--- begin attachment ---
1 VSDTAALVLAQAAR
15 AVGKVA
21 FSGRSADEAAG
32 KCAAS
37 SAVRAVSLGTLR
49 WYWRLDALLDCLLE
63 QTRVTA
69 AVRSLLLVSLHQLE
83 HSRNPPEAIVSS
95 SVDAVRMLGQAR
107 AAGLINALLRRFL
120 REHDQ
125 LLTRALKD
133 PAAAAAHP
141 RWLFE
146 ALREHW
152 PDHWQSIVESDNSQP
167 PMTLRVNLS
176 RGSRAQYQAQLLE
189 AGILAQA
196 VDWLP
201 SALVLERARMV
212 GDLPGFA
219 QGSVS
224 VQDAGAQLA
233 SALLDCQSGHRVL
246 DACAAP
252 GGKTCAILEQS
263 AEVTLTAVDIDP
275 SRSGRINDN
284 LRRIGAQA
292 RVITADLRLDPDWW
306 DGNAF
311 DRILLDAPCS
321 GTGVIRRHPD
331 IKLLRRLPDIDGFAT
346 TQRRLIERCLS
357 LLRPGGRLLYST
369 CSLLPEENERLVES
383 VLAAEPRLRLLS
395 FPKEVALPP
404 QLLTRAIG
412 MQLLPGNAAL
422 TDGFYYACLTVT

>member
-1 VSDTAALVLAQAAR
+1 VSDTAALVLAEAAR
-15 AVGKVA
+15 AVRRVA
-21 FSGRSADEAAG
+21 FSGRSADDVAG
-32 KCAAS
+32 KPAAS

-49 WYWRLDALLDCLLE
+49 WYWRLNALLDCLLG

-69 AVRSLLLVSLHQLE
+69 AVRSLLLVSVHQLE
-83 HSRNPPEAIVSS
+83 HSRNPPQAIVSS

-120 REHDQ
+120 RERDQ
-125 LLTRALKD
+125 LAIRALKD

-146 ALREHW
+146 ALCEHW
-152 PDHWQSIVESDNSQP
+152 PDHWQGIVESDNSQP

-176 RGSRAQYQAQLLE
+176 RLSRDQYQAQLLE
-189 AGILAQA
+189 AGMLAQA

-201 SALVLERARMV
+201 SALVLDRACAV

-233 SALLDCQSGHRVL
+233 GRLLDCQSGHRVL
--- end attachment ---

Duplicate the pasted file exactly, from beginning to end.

1 VSDTAALVLAQAAR
15 AVGKVA
21 FSGRSADEAAG
32 KCAAS
37 SAVRAVSLGTLR
49 WYWRLDALLDCLLE
63 QTRVTA
69 AVRSLLLVSLHQLE
83 HSRNPPEAIVSS
95 SVDAVRMLGQAR
107 AAGLINALLRRFL
120 REHDQ
125 LLTRALKD
133 PAAAAAHP
141 RWLFE
146 ALREHW
152 PDHWQSIVESDNSQP
167 PMTLRVNLS
176 RGSRAQYQAQLLE
189 AGILAQA
196 VDWLP
201 SALVLERARMV
212 GDLPGFA
219 QGSVS
224 VQDAGAQLA
233 SALLDCQSGHRVL
246 DACAAP
252 GGKTCAILEQS
263 AEVTLTAVDIDP
275 SRSGRINDN
284 LRRIGAQA
292 RVITADLRLDPDWW
306 DGNAF
311 DRILLDAPCS
321 GTGVIRRHPD
331 IKLLRRLPDIDGFAT
346 TQRRLIERCLS
357 LLRPGGRLLYST
369 CSLLPEENERLVES
383 VLAAEPRLRLLS
395 FPKEVALPP
404 QLLTRAIG
412 MQLLPGNAAL
422 TDGFYYACLTVT

>member
-1 VSDTAALVLAQAAR
+1 VSDTAALVLAEAAR
-15 AVGKVA
+15 AVRRVA
-21 FSGRSADEAAG
+21 FSGRSADDVAG
-32 KCAAS
+32 KPAAS

-49 WYWRLDALLDCLLE
+49 WYWRLNALLDCLLG

-69 AVRSLLLVSLHQLE
+69 AVRSLLLVSVHQLE
-83 HSRNPPEAIVSS
+83 HSRNPPQAIVSS

-120 REHDQ
+120 RERDQ
-125 LLTRALKD
+125 LAIRALKD

-146 ALREHW
+146 ALCEHW
-152 PDHWQSIVESDNSQP
+152 PDHWQGIVESDNSQP

-176 RGSRAQYQAQLLE
+176 RLSRDQYQAQLLE
-189 AGILAQA
+189 AGMLAQA

-201 SALVLERARMV
+201 SALVLDRACAV

-233 SALLDCQSGHRVL
+233 GRLLDCQSGHRVL